Resolved: Why is the formula for sample variation has n-1 in denominator instead of n?
I got the concept of variation and population variance, but why the sample variation has a n-1 in denominator? What's the purpose of this?
I have come across a very sensible answer to this in a book. (Don't recall the book, but the explanation made so much sense that it stayed with me.)
Imagine you have a huge bookshelf. You measure the total thickness of the first 6 books and it turns out to be 158mm. This means that the mean thickness of a book based on first 6 samples is 26.3mm.
Now you take out and measure the first book's thickness (one degree of freedom) and find that it is 22mm. This means that the remaining 5 books must have a total thickness of 136mm
Now you measure the second book (second degree of freedom) and find it to be 28mm. So you know that the remaining 4 books should have a total thickness of 108mm .
In this way, by the time you measure the thickness of the 5th book individually (5th degree of freedom) , you automatically know the thickness of the remaining 1 book.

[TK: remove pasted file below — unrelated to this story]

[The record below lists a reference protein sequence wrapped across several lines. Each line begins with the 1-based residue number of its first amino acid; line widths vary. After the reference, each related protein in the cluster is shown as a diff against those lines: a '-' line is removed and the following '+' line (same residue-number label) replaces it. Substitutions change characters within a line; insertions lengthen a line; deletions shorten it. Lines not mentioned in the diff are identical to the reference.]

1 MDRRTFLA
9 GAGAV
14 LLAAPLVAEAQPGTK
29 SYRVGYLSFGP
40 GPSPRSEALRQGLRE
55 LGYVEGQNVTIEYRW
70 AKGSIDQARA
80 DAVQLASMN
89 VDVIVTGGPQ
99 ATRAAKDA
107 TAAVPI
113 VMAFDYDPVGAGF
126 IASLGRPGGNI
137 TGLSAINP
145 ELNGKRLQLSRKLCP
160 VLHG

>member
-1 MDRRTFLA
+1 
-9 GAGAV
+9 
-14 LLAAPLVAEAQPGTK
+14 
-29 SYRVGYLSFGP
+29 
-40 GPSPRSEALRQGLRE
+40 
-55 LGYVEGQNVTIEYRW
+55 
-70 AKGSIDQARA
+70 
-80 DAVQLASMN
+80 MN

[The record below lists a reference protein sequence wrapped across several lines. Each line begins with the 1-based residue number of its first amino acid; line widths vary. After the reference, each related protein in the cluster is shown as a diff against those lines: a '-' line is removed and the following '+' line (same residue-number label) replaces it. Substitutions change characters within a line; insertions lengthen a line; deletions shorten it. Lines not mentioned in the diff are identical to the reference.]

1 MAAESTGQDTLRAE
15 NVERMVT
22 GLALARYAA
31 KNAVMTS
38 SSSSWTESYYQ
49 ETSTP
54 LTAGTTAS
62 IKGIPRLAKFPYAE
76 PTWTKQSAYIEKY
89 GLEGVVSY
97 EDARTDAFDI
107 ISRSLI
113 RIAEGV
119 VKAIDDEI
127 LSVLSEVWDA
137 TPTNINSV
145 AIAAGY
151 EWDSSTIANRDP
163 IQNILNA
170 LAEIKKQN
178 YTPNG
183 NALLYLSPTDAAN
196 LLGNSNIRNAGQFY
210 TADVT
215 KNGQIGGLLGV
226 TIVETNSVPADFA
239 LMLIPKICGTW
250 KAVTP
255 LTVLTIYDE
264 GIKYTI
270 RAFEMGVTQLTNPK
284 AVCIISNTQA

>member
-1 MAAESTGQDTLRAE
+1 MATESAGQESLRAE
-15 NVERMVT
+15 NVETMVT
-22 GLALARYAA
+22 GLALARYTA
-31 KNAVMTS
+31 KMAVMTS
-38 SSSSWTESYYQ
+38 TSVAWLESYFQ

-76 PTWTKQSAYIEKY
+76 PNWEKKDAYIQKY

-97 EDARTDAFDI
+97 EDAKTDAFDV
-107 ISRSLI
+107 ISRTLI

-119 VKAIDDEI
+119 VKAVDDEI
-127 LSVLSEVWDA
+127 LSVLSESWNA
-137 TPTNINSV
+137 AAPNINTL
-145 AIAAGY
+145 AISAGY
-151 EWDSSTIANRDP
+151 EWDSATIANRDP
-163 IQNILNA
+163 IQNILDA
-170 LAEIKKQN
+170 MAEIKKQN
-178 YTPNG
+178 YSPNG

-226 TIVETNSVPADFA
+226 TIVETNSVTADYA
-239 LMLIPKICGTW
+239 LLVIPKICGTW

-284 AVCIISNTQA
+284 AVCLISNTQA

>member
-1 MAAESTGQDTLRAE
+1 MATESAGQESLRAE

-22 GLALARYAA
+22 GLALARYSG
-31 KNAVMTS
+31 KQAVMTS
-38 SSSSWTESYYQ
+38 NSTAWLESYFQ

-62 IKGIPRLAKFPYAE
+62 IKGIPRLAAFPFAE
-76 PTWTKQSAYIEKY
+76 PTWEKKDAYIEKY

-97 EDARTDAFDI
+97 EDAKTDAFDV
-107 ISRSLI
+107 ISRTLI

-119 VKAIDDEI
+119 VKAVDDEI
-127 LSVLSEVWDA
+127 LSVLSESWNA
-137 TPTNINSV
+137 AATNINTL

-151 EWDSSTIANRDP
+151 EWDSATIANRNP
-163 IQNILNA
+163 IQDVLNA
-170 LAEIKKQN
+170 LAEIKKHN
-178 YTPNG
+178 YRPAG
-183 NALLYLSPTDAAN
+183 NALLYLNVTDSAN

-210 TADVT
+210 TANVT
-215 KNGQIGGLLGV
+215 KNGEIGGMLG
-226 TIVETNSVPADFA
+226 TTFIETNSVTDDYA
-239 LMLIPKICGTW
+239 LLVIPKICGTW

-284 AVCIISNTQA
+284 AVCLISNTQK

This means that you automatically know the thickness of 6th book even though you have measured only 5. Extrapolating this concept, In a sample of size n, you know the value of the n'th observation even though you have only taken (n-1) measurements. i.e, the opportunity to vary has been taken away for the n'th observation.
This means that if you have measured (n-1) objects then the nth object has no freedom to vary. Therefore, degree of freedom is only (n-1) and not n.
NOTE- Suppose your mother told you that she had calculated the mean thickness of all the books in the bookshelf and found it to be 25.8[Let's call this mean(mom) and your original mean of 26.3 mean(you)].
If you use this measurement and perform the same experiment as above, then even the 6th observation can vary because it is not necessary that
mean(mom)*n = total thickness of n books.
Whereas since you calculated mean(you) from the n samples, it automatically follows that mean(you)*n = total thickness of n books.